Statement Concerning Students with Disabilities: NIU abides by Section 504 of the Rehabilitation Act of 1973 that mandates reasonable accommodations be provided for qualified students with disabilities. If a student has a disability and may require some type of instructional and/or examination accommodation, please contact the instructor early in the semester (preferably within the first two weeks) so that he can provide or facilitate in providing accommodations the student may need. If a student has not already done so, he/she will need to register with the Center for Access-Ability Resources (CAAR), the designated office on campus to provide services and administer exams with accommodations for students with disabilities. The CAAR office is located on the 4th floor of the University Health Services building and its phone number is (815) 753-1303.


Undergraduate Writing Awards: The Department of Political Science will recognize, on an annual basis, outstanding undergraduate papers written in conjunction with 300-400 level political science courses or directed studies. Authors do not have to be political science majors or have a particular class standing. Winners are expected to attend the Department’s spring graduation ceremony where they will receive a certificate and $50.00. Papers, which can be submitted by students or faculty, must be supplied in triplicate to a department secretary by February 28th. All copies should have two cover pages-one with the student’s name and one without the student’s name. Only papers written in the previous calendar year can be considered for the award.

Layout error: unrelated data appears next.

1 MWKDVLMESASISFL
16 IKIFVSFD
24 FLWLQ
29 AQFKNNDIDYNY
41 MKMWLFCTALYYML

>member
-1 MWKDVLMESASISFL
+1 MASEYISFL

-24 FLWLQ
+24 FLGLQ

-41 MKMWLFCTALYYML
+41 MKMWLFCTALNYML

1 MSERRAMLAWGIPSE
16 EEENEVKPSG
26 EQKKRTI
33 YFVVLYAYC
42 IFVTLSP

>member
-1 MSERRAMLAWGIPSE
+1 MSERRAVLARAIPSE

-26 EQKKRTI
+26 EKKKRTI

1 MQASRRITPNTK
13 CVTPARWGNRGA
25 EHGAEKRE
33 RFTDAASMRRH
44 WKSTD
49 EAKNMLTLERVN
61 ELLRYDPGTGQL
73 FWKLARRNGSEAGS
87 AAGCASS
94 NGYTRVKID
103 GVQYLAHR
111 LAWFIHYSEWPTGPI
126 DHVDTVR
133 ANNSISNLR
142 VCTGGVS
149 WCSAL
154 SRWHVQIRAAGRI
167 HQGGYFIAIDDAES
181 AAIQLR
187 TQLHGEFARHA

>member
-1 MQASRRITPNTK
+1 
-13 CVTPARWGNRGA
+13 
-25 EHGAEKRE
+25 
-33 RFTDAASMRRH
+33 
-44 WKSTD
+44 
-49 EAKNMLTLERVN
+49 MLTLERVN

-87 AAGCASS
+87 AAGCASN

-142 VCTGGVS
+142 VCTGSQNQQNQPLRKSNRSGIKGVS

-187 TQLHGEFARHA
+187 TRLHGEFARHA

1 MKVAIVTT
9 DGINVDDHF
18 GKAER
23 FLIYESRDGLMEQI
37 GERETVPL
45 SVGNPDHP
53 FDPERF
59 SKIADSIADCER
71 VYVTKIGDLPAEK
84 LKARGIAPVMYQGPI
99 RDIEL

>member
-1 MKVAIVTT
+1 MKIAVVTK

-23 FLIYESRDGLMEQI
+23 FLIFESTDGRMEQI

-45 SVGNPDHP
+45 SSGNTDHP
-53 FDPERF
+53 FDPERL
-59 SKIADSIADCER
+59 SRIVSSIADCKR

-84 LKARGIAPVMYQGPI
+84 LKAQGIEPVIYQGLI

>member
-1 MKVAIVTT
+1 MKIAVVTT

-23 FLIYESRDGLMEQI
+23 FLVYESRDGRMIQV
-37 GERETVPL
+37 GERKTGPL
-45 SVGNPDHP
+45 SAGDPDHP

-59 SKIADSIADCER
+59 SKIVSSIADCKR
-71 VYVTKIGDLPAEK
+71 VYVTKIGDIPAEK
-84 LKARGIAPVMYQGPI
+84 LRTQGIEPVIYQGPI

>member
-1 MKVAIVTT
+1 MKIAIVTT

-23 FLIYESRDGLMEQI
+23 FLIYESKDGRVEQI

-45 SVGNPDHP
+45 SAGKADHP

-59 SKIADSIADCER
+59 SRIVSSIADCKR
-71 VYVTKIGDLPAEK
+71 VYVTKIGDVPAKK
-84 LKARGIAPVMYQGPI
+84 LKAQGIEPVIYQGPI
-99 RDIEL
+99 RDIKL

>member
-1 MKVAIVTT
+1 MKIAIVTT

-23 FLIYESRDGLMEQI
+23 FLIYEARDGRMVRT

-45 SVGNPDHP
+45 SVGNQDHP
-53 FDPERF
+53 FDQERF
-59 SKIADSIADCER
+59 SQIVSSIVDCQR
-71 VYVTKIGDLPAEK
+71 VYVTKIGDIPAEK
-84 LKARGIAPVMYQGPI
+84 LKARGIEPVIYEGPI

Department of Political Science Web Site: Undergraduates are strongly encouraged to consult the Department of Political Science web site on a regular basis. This up-to-date, central source of information will assist students in contacting faculty and staff, reviewing course requirements and syllabi, exploring graduate study, researching career options, tracking department events, and accessing important details related to undergraduate programs and activities. To reach the site, go to